While the present invention has been described and illustrated with respect to particular embodiments of a fuel cell stack having improved current collectors and pressure plates, it is to be understood that the present invention is not to be limited to the described and illustrated embodiments. For example the relative dimensions of the current collector and pressure plate may vary substantially depending upon dimensions of varying fuel cell component plates and related flow paths of reactant and product fluids and cooling fluids within a particular fuel cell stack. Additionally, the first and second peripheral, compressible gas seals 57, 59 may be replaced by a perimeter bonding of the pressure plates to the end cell component plates, or by any other mechanism known in the art to restrict mixing of fluids. Accordingly, reference should be made primarily to the following claims rather than the foregoing description to determine the scope of the invention.

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Referenced by
Citing PatentFiling datePublication dateApplicantTitle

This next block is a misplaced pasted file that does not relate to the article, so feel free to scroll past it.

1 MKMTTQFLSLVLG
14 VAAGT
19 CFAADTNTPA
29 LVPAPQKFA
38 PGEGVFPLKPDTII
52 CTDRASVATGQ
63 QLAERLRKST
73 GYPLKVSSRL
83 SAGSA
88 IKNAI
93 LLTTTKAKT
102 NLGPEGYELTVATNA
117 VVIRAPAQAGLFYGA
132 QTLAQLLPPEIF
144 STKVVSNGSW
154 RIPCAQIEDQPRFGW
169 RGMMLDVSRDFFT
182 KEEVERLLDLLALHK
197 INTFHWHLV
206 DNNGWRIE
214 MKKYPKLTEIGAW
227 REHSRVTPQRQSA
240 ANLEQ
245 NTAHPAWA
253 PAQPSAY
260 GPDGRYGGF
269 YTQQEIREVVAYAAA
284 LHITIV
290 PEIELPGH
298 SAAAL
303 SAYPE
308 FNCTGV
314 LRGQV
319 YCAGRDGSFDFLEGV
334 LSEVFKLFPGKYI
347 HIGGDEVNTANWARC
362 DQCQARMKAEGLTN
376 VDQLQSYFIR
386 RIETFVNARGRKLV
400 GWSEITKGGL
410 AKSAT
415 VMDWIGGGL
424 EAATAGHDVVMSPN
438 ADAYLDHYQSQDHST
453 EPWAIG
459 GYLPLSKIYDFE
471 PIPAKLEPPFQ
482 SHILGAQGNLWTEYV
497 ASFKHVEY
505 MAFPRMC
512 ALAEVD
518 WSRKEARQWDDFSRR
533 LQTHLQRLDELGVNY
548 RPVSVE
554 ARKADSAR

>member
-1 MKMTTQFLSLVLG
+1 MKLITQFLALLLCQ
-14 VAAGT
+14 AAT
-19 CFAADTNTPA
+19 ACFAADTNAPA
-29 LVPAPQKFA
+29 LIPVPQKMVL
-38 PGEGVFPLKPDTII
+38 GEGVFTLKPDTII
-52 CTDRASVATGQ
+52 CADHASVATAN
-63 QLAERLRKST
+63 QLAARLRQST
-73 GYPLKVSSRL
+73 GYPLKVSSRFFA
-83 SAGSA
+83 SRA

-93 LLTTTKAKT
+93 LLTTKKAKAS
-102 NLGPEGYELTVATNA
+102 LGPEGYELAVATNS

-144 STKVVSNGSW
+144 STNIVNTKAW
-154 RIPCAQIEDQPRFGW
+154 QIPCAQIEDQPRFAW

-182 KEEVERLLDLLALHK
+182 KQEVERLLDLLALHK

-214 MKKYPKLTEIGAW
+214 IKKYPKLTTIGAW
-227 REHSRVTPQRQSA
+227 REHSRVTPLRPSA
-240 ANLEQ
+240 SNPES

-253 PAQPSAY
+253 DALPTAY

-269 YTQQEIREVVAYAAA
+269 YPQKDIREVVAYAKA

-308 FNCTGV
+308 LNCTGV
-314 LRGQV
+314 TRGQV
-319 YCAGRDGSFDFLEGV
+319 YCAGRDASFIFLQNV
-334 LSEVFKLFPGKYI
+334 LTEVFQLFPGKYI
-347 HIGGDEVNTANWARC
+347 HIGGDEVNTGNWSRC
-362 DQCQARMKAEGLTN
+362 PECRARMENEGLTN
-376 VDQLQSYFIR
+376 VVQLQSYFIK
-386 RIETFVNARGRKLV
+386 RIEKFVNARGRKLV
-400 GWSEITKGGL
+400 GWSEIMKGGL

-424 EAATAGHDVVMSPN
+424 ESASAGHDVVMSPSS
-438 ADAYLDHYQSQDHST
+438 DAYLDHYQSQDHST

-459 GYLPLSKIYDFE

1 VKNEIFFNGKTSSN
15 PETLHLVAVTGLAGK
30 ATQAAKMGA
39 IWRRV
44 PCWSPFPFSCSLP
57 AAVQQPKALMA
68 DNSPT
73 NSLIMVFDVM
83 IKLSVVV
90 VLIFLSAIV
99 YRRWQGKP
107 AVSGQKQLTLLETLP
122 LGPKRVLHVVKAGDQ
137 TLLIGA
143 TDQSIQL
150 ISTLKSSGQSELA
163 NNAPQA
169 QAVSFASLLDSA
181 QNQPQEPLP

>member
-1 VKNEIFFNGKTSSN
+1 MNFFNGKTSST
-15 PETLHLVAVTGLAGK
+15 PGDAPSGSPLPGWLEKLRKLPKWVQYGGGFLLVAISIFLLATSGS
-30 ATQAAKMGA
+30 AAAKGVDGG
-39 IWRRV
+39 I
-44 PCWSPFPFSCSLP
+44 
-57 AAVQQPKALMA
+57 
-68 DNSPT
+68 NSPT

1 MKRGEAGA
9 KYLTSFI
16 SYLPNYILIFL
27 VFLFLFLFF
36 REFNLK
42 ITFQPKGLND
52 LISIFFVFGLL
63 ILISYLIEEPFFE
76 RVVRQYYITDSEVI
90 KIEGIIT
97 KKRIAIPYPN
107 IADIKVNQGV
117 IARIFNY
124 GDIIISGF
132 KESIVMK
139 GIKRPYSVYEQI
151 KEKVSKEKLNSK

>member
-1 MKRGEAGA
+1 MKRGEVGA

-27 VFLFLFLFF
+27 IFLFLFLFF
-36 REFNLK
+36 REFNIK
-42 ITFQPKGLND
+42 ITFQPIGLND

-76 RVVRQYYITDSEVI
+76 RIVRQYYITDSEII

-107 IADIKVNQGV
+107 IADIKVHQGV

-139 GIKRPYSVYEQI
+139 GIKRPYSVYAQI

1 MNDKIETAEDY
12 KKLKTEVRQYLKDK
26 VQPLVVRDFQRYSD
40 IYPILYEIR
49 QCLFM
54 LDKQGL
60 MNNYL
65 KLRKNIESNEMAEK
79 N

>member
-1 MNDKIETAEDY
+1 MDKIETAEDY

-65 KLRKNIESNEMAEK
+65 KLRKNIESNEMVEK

US7205062 *Nov 22, 2002Apr 17, 2007The Research Foundation Of State University Of New YorkFuel cell stack
US7678491 *Mar 8, 2006Mar 16, 2010Samsung Sdi Co., Ltd.Stack and fuel cell system using the same
US8273494Sep 1, 2011Sep 25, 2012Honda Motor Co., Ltd.Fuel cell stack
US8354197Dec 21, 2006Jan 15, 2013Utc Fuel Cells, LlcFuel cell stack having an integrated end plate assembly
CN101589489BDec 21, 2006Nov 16, 2011Utc电力公司Fuel cell stack having an integrated end plate assembly
WO2005043645A2 *Oct 12, 2004May 12, 2005Ryan J BallietFuel cell stack having an improved current collector and insulator
WO2007128202A1Apr 16, 2007Nov 15, 2007Hui DongA fuel cell pile without terminal plates suitable for low temperature operation
WO2008088308A1 *Dec 21, 2006Jul 24, 2008Utc Fuel Cells LlcFuel cell stack having an integrated end plate assembly
Classifications
U.S. Classification429/434, 429/520, 429/469, 429/511
International ClassificationH01M2/08, H01M2/00, H01M8/24, H01M8/02, H01M2/14, H01M2/02
Cooperative ClassificationH01M8/0267, H01M8/0213, H01M8/04067, Y02E60/50, H01M8/0247, H01M8/248, H01M8/0276
European ClassificationH01M8/24D2C, H01M8/02C2C, H01M8/02C10, H01M8/02C6
Legal Events
DateCodeEventDescription
Aug 19, 2013ASAssignment
Free format text: ASSIGNMENT OF ASSIGNORS INTEREST;ASSIGNOR:UTC POWER CORPORATION;REEL/FRAME:031033/0325
Effective date: 20130626
Owner name: UNITED TECHNOLOGIES CORPORATION, CONNECTICUT
Dec 21, 2011FPAYFee payment
Year of fee payment: 8
Jan 4, 2008FPAYFee payment
Year of fee payment: 4
May 4, 2004ASAssignment
Owner name: UTC FUEL CELLS, LLC, CONNECTICUT
Free format text: ASSIGNMENT OF ASSIGNORS INTEREST;ASSIGNORS:MORROW, AARON W.;ERLICH, GRANT M.;RESTO, JAVIER;REEL/FRAME:015288/0940;SIGNING DATES FROM 20020402 TO 20020411
Owner name: UTC FUEL CELLS, LLC 195 GOVEMORS HIGHWAYSOUTH WIND
Free format text: ASSIGNMENT OF ASSIGNORS INTEREST;ASSIGNORS:MORROW, AARON W. /AR;REEL/FRAME:015288/0940;SIGNING DATES FROM 20020402 TO 20020411